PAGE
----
Systemic administration of GH stimulates longitudinal bone growth and skeletal muscle growth, whereas IGF-I treatment preferentially increases the size of lymphoid tissues (spleen and thymus) and kidney (58). Growth hormone causes more robust longitudinal bone growth than IGF-I in animals, and the effects of these factors may be additive (59–61); furthermore, administration of recombinant human GH is more potent than that of recombinant IGF-I in humans (62). Systemic GH administration increases circulating levels of IGF-I, IGF-binding protein-3 (IGFBP-3), and the acid labile subunit (ALS). IGF-I administration, on the other hand, transiently increases circulating levels of IGF-I, inhibits GH secretion and may actually decrease levels of IGFBP-3 and ALS, thereby leading to faster clearance of IGF-I from the circulation. Indeed, this finding led to clinical trials using a complex of IGF-I/IGFBP-3 rather than IGF-I alone. Coadministration of IGFBP-3 with IGF-I to hypophysectomized rats markedly reduces the hypoglycemia associated with IGF-I treatment (63); however, the effects of co-administration of IGFBP-3 on the anabolic actions of IGF-I are variable and show [either] no change or an enhanced effect on growth (63).
58. Guler HP, Zapf J, Scheiwiller E, Froesch ER. 1988. Recombinant human insulinlike growth factor I stimulates growth and has distinct effects on organ size in hypophysectomized rats. Proc. Natl. Acad. Sci. USA 85:4889–93
59. Clark R, Carlsson L, Mortensen D, Cronin M. 1994. Additive effects on body growth of insulin-like growth factor-I and growth hormone in hypophysectomized rats. Endocrinol. Metab. 1:49–54
60. Clark R, Mortensen D, Carlsson L. 1995. Insulin-like growth factor-I and growth hormone (GH) have distinct and overlapping effects in GH-deficient rats. Endocrine 3:297–304
61. Fielder PJ, Mortensen DL, Mallet P, Carlsson B, Baxter RC, Clark RG. 1996. Differential long-term effects of insulinlike growth factor-I (IGF-I) growth hormone (GH), and IGF-I plus GH on body growth and IGF binding proteins in hypophysectomized rats. Endocrinology 137:1913–20
62. LeRoith D, Yanowski J, Kaldjian EP, Jaffe ES, LeRoith T, et al. 1996. The effects of growth hormone and insulin-like growth factor I on the immune system of aged female monkeys. Endocrinology 137:1071– 79
63. Clark RG, Mortensen D, Reifsnyder D, Mohler M, Etcheverry T, Mukku V. 1993. Recombinant human insulin-like growth factor binding protein-3 (rhIGFBP-3): effects on the glycemic and growth promoting activities of rhIGF-1 in the rat. Growth Regul. 3:50–52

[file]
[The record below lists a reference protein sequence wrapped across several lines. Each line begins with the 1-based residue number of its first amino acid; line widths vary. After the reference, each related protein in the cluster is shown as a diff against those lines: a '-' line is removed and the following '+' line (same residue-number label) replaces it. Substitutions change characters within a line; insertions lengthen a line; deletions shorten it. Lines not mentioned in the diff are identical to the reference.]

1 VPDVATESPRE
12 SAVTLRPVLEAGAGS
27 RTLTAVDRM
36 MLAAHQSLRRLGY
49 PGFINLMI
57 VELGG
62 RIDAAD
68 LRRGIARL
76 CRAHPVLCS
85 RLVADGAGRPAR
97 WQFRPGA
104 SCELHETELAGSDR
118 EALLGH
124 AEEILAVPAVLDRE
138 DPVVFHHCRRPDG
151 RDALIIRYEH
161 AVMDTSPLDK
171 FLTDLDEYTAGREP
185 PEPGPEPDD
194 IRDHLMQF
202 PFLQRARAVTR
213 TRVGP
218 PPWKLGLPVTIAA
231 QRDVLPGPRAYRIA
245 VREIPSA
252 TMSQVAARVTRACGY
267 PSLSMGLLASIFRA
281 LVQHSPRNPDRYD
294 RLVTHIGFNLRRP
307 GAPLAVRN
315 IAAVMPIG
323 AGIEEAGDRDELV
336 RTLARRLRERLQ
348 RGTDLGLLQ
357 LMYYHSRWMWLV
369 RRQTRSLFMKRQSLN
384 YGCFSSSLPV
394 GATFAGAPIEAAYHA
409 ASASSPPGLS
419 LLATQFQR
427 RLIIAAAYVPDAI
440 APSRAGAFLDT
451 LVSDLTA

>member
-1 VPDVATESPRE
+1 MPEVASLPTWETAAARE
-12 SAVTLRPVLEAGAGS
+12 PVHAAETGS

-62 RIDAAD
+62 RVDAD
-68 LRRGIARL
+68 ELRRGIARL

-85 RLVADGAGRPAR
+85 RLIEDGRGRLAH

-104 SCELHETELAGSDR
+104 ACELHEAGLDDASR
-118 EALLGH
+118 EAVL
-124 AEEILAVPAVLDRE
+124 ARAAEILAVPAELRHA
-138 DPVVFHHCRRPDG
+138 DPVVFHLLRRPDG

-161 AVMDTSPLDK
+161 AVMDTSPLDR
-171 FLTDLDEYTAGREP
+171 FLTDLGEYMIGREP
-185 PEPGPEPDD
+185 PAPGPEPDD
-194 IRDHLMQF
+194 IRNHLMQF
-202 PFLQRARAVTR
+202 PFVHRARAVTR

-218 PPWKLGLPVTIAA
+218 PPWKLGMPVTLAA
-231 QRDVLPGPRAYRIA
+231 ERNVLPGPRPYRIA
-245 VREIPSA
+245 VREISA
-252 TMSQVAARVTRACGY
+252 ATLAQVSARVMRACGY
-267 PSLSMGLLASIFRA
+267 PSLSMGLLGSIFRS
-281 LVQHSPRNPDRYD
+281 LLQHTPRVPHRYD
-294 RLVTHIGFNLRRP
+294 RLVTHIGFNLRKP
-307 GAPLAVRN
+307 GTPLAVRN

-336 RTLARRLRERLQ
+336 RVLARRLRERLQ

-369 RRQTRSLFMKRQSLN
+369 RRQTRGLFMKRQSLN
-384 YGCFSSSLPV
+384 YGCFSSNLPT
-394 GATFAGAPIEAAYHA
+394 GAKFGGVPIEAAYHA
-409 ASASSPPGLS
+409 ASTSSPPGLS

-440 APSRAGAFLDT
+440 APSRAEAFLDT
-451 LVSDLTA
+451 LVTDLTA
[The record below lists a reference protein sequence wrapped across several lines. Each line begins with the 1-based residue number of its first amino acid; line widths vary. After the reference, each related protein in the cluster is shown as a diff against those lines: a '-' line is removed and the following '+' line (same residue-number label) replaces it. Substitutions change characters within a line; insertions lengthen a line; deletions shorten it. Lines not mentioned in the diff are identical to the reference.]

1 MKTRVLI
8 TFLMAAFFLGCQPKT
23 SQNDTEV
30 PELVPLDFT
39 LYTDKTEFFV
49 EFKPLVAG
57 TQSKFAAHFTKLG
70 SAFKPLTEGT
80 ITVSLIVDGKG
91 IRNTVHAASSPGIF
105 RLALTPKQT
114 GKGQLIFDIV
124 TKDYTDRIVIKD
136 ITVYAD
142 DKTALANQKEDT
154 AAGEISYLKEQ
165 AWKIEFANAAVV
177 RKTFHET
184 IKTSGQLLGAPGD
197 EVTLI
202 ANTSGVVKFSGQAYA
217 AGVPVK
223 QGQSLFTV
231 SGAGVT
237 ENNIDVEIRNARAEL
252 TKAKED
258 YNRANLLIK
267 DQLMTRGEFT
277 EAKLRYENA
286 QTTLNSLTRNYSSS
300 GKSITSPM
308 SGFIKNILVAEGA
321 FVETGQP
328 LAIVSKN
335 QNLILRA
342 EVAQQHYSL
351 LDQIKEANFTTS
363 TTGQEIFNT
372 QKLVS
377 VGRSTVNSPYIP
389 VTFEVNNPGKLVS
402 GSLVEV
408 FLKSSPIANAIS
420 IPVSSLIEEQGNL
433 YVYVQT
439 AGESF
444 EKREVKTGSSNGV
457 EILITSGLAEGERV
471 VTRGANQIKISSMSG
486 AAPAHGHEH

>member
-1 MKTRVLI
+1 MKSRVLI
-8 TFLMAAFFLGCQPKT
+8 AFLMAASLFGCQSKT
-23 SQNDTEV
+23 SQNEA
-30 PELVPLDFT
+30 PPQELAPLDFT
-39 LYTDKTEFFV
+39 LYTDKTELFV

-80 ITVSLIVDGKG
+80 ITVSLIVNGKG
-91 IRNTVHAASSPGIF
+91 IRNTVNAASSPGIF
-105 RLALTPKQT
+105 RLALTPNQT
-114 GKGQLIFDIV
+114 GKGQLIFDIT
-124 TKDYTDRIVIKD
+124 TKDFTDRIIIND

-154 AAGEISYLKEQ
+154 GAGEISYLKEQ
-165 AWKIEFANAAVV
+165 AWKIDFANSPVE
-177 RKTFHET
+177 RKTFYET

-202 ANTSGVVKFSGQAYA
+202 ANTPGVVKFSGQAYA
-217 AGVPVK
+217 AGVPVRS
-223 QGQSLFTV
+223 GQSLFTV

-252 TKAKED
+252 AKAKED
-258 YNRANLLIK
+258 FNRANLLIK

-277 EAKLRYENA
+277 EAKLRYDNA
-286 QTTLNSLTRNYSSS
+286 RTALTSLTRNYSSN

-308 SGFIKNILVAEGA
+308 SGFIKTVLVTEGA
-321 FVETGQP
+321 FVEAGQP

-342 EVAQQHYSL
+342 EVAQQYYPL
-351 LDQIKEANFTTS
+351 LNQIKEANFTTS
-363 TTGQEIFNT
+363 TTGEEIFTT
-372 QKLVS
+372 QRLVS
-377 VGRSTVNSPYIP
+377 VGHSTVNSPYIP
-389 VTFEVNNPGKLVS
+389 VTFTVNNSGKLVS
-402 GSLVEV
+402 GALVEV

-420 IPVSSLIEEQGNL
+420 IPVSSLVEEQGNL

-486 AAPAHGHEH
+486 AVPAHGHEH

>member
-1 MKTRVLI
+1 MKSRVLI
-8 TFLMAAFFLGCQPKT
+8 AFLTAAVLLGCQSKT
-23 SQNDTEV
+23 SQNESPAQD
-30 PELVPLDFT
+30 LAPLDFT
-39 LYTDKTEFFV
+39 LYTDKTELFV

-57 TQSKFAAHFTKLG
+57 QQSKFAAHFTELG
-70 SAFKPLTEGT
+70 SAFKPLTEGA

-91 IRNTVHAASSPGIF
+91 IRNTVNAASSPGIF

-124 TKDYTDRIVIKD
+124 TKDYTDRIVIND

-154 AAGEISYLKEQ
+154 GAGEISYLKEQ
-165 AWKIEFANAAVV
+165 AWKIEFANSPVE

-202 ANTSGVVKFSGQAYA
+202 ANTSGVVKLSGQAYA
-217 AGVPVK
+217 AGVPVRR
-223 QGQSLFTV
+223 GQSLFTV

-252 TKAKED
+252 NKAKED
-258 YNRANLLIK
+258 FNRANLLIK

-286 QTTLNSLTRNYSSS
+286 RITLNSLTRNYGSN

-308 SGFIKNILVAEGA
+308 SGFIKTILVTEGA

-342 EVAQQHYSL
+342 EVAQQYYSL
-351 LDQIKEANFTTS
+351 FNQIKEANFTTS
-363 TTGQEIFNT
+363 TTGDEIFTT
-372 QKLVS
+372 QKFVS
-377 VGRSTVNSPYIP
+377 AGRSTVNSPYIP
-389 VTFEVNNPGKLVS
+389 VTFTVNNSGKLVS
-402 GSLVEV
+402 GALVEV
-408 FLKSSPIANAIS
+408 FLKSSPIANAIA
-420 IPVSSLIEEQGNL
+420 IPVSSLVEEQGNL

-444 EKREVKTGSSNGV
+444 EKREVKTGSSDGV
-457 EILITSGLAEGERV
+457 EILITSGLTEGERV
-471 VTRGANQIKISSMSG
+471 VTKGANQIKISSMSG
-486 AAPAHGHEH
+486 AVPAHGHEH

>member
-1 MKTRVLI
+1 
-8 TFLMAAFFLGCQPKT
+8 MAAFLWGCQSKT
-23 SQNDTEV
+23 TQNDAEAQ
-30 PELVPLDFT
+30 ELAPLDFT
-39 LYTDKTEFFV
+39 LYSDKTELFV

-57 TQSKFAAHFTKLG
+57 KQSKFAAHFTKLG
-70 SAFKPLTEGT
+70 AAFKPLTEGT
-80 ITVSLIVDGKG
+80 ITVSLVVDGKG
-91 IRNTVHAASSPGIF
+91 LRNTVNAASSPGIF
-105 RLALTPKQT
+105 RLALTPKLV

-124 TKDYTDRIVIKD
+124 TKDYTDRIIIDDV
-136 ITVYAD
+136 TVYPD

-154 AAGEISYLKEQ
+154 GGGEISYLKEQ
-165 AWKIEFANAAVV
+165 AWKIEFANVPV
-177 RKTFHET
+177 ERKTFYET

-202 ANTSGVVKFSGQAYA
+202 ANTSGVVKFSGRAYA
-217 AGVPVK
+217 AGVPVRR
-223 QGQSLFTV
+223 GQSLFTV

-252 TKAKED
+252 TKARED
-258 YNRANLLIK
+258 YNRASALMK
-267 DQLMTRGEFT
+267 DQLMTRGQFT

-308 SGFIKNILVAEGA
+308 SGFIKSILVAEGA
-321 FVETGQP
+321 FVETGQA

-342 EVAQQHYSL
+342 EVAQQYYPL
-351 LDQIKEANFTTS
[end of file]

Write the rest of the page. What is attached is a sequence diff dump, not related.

After that, the next thing worth mentioning is our association of any sort of liver-derived or exogenous IGF-1 with muscle growth. For ease, I’m going to quote an elegantly written article by a user from another forum. In it, he buries IGF-1 as the sole peptide responsible for muscle growth:
04-26-2012, 09:28 PM
04-26-2012, 09:31 PM
IGF1 is thought to induce muscle hypertrophy, by distinct mechanisms. The IGF1 receptor is a tyrosine-kinase receptor which induces cellular signal transduction chains by adding phosphate groups or “phosphorylating” specific proteins within the cell. Activation of the PI3K/AKT kinases cause phosphorylation of the FOXO transcription factors, which prevents them from entering the nucleus and promoting the expression of atrophic factors, like MuRF1. The AKT pathway (often called “PKB” instead of “AKT”) also inhibits the secretion of myostatin, thereby increasing both muscle cell differentiation, and protein synthesis.(ref) Myostatin inhibition results in a positive feedback cycle, since myostatin also inhibits the AKT pathway.(ref, ref) IGF1 also activates the mTOR pathway, which is well-known to play a central role in muscle growth. Apparently, PI3K activates mTOR by moving tuberous sclerosis complexes (mTOR inhibitors) from the membrane to the cytosol.(ref) (Independent of growth factors, amino acid availability, especially leucine, regulates mTOR activity, ref.) For a more detailed discussion of the AKT pathway, see: Akt: a nexus of growth factor and cytokine signaling in determining muscle mass
what does it mean by "thereby increasing both muscle cell differentiation and protein synthesis" <-- ok I know protein synthesis, what about the other stuff
04-26-2012, 09:51 PM
Myostatin is both responsible 1) for blocking satellite cells (a form of "differentiated" stem cells) from differentiating/becoming skeletal muscle cells, 2) for blocking the expression of certain skeletal muscle-specific genes in developed muscle cells, and 3) for blocking protein synthesis by inhibiting mTOR/p70s6k. So that excerpt in quotes was referring to how if AKT phosphorylation inhibits myostatin release, then by proxy it also blocks the effects of myostatin, which would lead to increased satellite cell differentiation and increased protein synthesis (it's like the foot was taken off of the brakes).